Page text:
Put simply, the prestige of a brand can be adversely affected by the geopoliticization of consumer associations and perceptions. Luxury consumers may begin to reject brands that are too closely associated with consumption that occurs in autocratic regimes with poor human rights records. This is what might be called geopolitical brand contamination.
This rejection will be most intense for luxury connoisseurs and tastemakers. They are the ones who matter the most for a luxury brand’s reputation. If they find a brand’s global expansion or popularity in a specific hotspot to be a negative rather than a positive for the brand’s values, the slippery slope of negative sentiment and publicity will have begun.
Even worse, brand contamination works both ways. Chinese consumers may reject Western brands in favor of homegrown brands. In fact, this seems to already have begun, for example, in the case of Samsung smartphones and Toyota cars in the Chinese market.
The world outside luxury’s window
Today’s geopolitics and domestic politics show the peril of ignoring the link between our messy human world and the business and heritage of luxury. Arguably, it’s only a question of time before Western luxury brands face a geopolitical reckoning as relations worsen between the G7 and China. Well-known brands are easy targets for autocratic regimes, who enjoy greater flexibility to punish and harm brands than do G7 governments.
So what should luxury brands do?
My recommendations are simple. Start by imagining beyond the boardroom and engaging with the complexities of the world outside of the strict boundaries of running a luxury brand.
Then think through the cultural and geopolitical risks that might impact your long-term sustainability and how to mitigate them. These include but are not limited to:
- Plan and prepare for increased trade tariffs and barriers on luxury goods
- Promote a healthier balance of customers in “old guard” v. rest of world markets
- Build a more flexible overseas retail footprint with more protective options (e.g. short-term, flexible leases)
- Monitor and assess negative sentiment against Western luxury brands as trade sanctions and security tensions escalate and nationalist sentiment intensifies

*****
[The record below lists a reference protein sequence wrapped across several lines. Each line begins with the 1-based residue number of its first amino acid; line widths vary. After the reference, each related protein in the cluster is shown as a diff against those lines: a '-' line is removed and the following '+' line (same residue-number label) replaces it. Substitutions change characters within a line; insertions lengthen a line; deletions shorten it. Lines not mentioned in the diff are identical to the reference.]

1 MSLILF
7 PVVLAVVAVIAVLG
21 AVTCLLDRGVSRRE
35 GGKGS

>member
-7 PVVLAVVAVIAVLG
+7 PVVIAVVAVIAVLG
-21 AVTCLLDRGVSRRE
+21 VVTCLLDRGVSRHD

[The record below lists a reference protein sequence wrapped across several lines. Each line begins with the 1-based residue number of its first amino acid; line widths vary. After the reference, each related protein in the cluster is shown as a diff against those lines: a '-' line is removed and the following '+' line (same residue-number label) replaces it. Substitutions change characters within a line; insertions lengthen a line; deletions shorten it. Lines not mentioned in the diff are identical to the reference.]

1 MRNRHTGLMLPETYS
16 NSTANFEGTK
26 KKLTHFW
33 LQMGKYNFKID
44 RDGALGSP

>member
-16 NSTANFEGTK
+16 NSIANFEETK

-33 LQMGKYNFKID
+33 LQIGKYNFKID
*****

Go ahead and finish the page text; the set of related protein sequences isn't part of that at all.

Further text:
- Assess the risks of non-tariff barriers and punitive measures such as forced joint ventures and “technology transfer” equivalents applied to the luxury sector (e.g. what would forced “artisanal transfers” look like?)
- Develop contingency planning for a forced corporate spin-out if you become a geopolitical target like ByteDance’s TikTok or Huawei
The skeptic might say these are improbable events not relevant to luxury. After all, Hermes is not Huawei. Very few policymakers regard luxury as a key piece in a nation’s critical infrastructure. Point taken. On the other hand, no brand, not even a luxury brand, lives in a vacuum.
Still skeptical? The Trump administration raised US tariffs on soft luxury goods from the UK to 25 percent due to a dispute over subsidies to Airbus (Samantha Conti, “Britain, EU Appeal to U.S. on Luxury Tariffs,” WWD, 07/30/20, p. 4). The result is that 150 year old bespoke tailoring firms on Savile Row – the ultimate in luxury menswear – are paying a steep price for a trade dispute that has nothing to do with tailoring or luxury goods.
Yet Savile Row is still part of the retaliatory mix levied by the US against its closest geopolitical ally, the UK. This is a doubly cruel irony because small, independent tailoring firms are some of the least subsidized businesses of any industry. They survive only because they have dedicated, passionate customers.
Geopolitics has a talent for creating a far messier world than we can imagine, especially within the boardrooms of luxury brands. Clienteling, retail excellence, and merchandising alone do not determine the fate of luxury brands in a geopoliticized world.
This is precisely the larger point. No longer is it sufficient to conveniently treat China as a black box, albeit a lucrative one, for luxury goods. No longer can CEOs and boards of directors simply delegate China as a responsibility for country-level managers.
The entangled geopolitics of our moment – not simply the Chinese market itself – deserves far greater attention, scrutiny and imagination than ever before. Without a more active, informed engagement among C-level executives, I suspect the next 20 years could prove to be a rocky one for the luxury sector.